“It’s sad really,” murmured Tony. “It’s not until you have to sort through a dead man’s possessions that you get some idea how pathetic life is.”
Ricky was surprised. “Pathetic?” he asked, “that seems an odd word to use.”
“He hadn’t been in that bungalow for long,” sighed Tony, “and I know he’d disposed a lot of the detritus he picked up over the years before he moved into the place. But there was still a lot left. It wasn’t just clocks that had fascinated him over many years, but watches as well, and he still had most of them, pocket watches, wrist watches, even ladies pendant watches. Then the barometers. He had several of those, at least one in each room. I mean, why does a man need so many barometers?”
“There’s no telling what can eat into a man’s mind,” nodded Ricky. “Everyone’s got his little foibles and I guess we wouldn’t be human without them. I used to have cars, several in my garage even though you can only ever drive one on the road at one time. Now I haven’t even got one even though I’ve got rather more clocks than its healthy to have myself! And a good dozen watches, when I can only really wear one at the time.”
“I can feel myself going the same way,” grinned Tony. “Anyway, here’s the key, It’s no use to me and the woman who bought the clock doesn’t seem to want it. It might be some good to you, I suppose, seeing as you’ve got the wooden box the clock workings belong to.”
“But I haven’t got the workings,” sighed Ricky. “Still, I’ll look after it and who can tell? Maybe the woman had a key already, one that fit the one she bought.”
“She might have, but it was a rare model,” said Tony. “Dad said they never made many, and I’d guess it needed a slightly different size key to most clocks. I know there were different sizes even though they mostly look the same.”
Ricky nodded. “Well, I’ll hang on to it, and if you do see the woman you tell her I’ve got it. After all, it is hers by right.”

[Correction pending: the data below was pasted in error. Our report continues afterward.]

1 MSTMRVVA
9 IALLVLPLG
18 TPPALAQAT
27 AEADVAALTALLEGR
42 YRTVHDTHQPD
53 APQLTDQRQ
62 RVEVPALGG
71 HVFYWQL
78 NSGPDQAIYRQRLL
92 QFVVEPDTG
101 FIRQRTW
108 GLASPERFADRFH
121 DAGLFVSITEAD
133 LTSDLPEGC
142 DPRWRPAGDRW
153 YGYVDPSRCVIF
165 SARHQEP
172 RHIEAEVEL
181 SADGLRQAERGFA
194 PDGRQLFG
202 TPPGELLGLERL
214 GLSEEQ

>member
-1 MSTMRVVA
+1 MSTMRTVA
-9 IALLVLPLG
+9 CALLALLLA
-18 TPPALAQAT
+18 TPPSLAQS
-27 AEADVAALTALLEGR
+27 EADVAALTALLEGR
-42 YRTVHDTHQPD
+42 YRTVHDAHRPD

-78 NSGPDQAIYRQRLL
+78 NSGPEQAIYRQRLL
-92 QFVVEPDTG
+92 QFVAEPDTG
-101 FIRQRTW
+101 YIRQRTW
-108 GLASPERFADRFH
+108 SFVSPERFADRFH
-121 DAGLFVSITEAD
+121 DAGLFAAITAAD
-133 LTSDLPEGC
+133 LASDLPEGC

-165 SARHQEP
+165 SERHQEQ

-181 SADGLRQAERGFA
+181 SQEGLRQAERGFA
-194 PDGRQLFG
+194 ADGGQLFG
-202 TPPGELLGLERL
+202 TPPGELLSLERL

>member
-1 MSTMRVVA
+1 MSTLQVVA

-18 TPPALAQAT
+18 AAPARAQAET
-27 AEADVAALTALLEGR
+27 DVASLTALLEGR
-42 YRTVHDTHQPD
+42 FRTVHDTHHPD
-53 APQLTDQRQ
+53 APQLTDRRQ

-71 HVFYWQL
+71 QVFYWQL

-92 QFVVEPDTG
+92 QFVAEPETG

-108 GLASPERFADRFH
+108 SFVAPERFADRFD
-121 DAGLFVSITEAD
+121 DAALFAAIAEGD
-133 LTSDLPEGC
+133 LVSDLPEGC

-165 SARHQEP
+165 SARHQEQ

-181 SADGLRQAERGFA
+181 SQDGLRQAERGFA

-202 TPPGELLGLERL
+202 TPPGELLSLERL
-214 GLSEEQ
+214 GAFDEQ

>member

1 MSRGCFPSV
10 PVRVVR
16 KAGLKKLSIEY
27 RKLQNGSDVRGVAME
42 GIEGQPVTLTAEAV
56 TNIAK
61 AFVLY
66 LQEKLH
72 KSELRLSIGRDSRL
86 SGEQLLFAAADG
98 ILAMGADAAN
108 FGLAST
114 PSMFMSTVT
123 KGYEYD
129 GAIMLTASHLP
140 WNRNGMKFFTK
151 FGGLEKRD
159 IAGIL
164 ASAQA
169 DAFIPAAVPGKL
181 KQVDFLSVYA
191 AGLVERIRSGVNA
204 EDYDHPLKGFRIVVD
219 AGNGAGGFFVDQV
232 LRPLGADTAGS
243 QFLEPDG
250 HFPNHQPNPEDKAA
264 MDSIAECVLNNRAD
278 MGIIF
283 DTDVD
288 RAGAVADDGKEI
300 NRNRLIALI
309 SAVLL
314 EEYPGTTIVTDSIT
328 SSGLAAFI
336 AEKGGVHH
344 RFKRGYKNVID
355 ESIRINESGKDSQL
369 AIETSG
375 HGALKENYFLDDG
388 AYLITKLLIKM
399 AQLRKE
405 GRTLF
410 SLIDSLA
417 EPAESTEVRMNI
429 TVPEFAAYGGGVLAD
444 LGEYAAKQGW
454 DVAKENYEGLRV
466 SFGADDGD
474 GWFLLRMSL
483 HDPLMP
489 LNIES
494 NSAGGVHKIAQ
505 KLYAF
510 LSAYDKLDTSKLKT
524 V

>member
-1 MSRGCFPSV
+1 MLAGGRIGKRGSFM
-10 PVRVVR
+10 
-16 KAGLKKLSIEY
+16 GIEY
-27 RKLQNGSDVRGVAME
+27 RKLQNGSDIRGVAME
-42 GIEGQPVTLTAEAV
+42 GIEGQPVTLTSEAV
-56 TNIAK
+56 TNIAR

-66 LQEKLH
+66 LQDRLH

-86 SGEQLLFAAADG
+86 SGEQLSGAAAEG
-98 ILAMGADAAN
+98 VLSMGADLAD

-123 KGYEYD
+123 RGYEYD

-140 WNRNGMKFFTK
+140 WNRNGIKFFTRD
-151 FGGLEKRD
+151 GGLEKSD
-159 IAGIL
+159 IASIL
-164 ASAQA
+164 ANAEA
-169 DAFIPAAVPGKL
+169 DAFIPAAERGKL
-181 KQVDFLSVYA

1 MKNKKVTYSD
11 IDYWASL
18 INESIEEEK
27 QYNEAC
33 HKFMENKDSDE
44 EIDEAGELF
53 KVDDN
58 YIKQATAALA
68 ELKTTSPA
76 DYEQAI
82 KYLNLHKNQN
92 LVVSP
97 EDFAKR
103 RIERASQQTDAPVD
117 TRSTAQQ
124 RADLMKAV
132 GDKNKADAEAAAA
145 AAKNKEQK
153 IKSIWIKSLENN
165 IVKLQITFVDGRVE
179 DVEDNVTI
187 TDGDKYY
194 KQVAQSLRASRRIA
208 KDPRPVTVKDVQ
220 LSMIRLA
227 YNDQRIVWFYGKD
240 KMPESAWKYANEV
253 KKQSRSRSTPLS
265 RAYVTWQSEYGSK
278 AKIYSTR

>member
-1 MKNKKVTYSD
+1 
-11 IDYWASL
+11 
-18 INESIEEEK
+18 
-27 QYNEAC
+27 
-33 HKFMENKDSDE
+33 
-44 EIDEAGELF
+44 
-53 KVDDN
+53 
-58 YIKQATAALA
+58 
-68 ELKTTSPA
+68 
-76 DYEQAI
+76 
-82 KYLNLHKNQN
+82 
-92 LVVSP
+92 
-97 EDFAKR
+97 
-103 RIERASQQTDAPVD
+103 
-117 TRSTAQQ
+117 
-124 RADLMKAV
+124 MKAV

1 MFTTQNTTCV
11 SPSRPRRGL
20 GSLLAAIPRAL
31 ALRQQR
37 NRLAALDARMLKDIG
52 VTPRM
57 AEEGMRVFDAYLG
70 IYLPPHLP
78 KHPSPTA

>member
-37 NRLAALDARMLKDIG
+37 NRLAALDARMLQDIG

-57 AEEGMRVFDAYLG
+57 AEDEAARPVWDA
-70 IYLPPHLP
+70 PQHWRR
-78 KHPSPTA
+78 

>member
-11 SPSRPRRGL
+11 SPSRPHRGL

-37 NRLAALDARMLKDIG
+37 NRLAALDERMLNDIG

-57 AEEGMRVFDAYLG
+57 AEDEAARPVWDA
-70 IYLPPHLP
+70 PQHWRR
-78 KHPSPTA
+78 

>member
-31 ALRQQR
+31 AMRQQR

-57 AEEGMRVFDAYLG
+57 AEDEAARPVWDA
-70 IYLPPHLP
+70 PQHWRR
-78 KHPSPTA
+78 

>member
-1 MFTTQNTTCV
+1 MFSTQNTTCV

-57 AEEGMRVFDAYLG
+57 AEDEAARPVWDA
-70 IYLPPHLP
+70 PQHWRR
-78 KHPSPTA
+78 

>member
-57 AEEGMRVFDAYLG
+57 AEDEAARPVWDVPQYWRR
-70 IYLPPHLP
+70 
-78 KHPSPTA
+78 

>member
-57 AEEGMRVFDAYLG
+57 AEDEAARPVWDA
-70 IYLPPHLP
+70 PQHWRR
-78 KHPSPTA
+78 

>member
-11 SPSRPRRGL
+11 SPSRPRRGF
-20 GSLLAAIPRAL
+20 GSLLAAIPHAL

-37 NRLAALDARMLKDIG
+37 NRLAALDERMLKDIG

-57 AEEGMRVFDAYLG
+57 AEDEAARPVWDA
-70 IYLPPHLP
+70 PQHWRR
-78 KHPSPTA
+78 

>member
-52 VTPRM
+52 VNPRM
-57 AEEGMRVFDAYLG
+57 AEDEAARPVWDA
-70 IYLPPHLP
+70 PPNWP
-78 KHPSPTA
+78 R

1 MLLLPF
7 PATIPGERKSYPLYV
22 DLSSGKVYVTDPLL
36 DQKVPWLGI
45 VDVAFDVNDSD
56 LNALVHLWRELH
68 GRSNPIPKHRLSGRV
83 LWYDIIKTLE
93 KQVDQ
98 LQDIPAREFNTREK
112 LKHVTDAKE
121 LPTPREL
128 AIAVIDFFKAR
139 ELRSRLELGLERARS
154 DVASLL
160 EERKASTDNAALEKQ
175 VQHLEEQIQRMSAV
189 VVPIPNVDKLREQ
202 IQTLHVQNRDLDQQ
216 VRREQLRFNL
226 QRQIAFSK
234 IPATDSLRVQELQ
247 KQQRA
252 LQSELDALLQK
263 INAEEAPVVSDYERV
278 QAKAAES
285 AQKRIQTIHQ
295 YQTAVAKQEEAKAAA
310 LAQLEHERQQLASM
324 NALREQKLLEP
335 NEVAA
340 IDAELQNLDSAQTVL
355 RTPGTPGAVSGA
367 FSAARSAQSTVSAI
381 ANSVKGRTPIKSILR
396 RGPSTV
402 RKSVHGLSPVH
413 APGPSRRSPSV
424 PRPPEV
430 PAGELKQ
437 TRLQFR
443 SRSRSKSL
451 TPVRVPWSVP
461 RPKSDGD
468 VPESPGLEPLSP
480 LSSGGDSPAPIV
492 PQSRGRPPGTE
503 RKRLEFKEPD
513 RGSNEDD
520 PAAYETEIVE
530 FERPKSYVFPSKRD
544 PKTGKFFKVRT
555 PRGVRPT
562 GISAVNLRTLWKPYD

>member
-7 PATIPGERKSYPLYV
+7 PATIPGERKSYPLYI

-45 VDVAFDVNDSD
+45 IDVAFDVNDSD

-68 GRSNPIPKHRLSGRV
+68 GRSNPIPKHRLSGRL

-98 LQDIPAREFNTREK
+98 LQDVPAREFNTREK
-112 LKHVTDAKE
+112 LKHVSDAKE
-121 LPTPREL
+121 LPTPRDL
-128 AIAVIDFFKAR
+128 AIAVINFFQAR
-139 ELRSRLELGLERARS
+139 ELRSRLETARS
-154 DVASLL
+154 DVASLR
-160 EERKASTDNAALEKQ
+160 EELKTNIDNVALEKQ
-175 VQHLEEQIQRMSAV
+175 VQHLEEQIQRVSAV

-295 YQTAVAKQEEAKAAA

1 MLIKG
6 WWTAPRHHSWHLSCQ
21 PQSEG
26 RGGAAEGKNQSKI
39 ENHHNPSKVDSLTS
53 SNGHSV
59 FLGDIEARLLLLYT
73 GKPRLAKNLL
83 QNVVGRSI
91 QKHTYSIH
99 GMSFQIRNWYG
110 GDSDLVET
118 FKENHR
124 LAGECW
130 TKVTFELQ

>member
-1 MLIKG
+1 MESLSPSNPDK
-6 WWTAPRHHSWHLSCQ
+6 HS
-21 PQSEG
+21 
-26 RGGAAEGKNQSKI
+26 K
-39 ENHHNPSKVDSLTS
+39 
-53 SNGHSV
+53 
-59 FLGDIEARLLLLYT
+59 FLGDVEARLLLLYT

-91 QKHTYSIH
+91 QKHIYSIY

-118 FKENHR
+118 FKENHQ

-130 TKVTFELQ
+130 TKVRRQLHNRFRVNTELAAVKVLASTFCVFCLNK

Tony turned to leave. He opened the door and turned to face Ricky. “Auf wiedersehen, mate,” he said with a grin, and stepped out of the house.
“Hey!” he yapped while the door was still open, spinning round. “Of all the things … the woman who bought the clock from me, the fifty quid one, the one without a key … she’s over the road and whistling like a navvy!”
Ricky peered over his shoulder. “The mad cat woman!” he muttered. “That’s what we call her round here! The mad cat woman! She’s always wandering about, looking for her blasted cat and whistling as if she expected it to be as obedient as a dog!”
“Hey! Missus!” called Tony, and he crossed the road to speak to her. She stopped whistling for her cat, which was a relief, and when Tony indicated where Ricky was standing she stared in his direction.
Then Tony went to his car and climbed in. “I’ve told her you’ve got the key,” he said. “She says she’ll come and see you when she’s sorted her cat out!”
“I should be so lucky,” groaned Ricky, and stood in his doorway, waiting.
© Peter Rogerson 15.08.13
This is the twenty-sixth chapter of a little love story I’m quite enjoying writing (not very manly is it, to admit that?) and because Gather is in a parlous state these days here are links to the first 25 chapters in case you’ve missed out.